We asked veteran road trippers what are their go-to methods for keeping children occupied during long car rides. Here’s what they said:
F. A. says: “A few years ago we went on a three week road trip across the US with our 4.5 year old and our 3 year old (who was just perfecting her potty-training skills). I stayed up the night before our trip putting together a large ziploc bag with little random items for my girls and my husband, went out and bought a DVD player, ‘just in case we got desperate.’ The first day of our trip we drove 13 hours straight (with 2 stops for gas and lunch) and the girls did well. They discovered their bags of goodies and spent a good amount of time playing with them. I included a slinky, playdoh, new journals, fun markers and colored pencils, a scissor, and random things like pom poms, pipe cleaners and lots and lots of stickers, along with a little lap table to work on in their car seats. That bag of goodies along with lots and lots of kid-friendly songs and singing, some roadside games, and just lots of staring out the window and talking kept us going throughout the three weeks. We traveled from DC to Wisconsin, Mt. Rushmore in North Dakota, down to Zion Park in Utah, the Grand Canyon, Arizona, cousins in Houston Texas and back up north through the swamps of Louisiana and the Smoky Mountains in Tennessee. We actually held out and did not open the DVD player once because I knew that once that Pandora’s box was opened there would be no going back. Alhamdulillah, it was a great experience with my children. Now that they’re a little older and can read, books and audio books take up a great amount of their time. I’m looking at picking up a few hidden pictures books and connect the numbers puzzles type workbooks for an upcoming trip inshaAllah. ”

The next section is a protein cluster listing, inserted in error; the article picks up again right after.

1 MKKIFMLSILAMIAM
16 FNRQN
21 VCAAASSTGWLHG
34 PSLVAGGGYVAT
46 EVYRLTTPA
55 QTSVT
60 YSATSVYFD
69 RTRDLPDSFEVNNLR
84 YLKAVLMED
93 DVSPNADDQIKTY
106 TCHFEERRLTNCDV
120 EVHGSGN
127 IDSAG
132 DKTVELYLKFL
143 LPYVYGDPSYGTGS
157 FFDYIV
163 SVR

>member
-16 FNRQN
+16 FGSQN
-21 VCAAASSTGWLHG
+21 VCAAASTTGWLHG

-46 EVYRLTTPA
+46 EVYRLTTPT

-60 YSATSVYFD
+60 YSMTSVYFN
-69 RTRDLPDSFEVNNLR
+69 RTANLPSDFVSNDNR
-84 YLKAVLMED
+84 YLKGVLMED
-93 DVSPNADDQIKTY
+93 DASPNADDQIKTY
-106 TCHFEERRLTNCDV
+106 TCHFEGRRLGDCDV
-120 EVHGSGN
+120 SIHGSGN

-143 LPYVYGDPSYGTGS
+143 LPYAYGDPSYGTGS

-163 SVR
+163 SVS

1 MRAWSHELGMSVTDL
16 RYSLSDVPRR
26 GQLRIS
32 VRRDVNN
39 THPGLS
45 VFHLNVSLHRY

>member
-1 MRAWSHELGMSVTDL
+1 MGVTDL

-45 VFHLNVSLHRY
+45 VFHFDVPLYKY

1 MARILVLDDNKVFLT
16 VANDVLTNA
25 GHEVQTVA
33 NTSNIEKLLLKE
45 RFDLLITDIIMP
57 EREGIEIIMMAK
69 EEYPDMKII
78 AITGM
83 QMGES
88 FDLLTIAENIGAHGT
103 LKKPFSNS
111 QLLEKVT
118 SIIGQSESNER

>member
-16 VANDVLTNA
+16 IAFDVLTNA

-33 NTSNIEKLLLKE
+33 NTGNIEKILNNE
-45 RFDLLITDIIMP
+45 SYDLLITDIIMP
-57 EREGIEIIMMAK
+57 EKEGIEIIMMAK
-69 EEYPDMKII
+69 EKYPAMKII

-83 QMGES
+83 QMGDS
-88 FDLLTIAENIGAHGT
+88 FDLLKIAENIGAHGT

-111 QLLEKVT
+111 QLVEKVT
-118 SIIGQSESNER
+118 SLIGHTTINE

S. A. says: “I’ve only been on two road trips with kids, but I made sure to ask around plenty before the trip. I got a lot of great advice. If it’s a long trip, leave an hour or so before a nap time, so they get a nap in the car. Stop for a snack or lunch. Otherwise, leave around midday so they have a few hours of sunlight, to read, play with some toys, color, etc. Stop for dinner late enough that they relax in the car afterwards and fall asleep. Every kid is different. My last road trip my sister came with me, and she is my daughters best friend so she kept her entertained. I stayed away from a movie in the car. For young kids, television can make them more jumpy and anxious, and cranky when the movie is over.”
M. E. says: “On our 8-hour road trips to and from the DC area, we only make one 45 minute stop (unless there’s a rare bathroom emergency). No DVD player in the car; we get by with fun snacks, books, talking and games. Audiobooks for the kids have been a wonderful way to make the time go quickly. The Little Princess, Winnie the Pooh, Rascal, Anne of Green Gables, The Railway Children, Charlotte’s Web, Trumpet of the Swan, Ben & Me, and Cricket in Times Square are some of our favorites. Our upcoming trip will feature Roll of Thunder Hear My Cry and Galileo and the Stargazers read by the amazing Jim Weiss. It’s very rewarding to “read” books as a family, because it becomes part of conversation and the collective family experience.
I recommend the reading by the author of Charlotte’s Web or Trumpet of the Swan for a first audiobook. For preschoolers, the Hodder version of House at Pooh Corner will convert even the most indifferent to a Winnie The Pooh fan.”
Readers, share your tips and experiences in the comments below!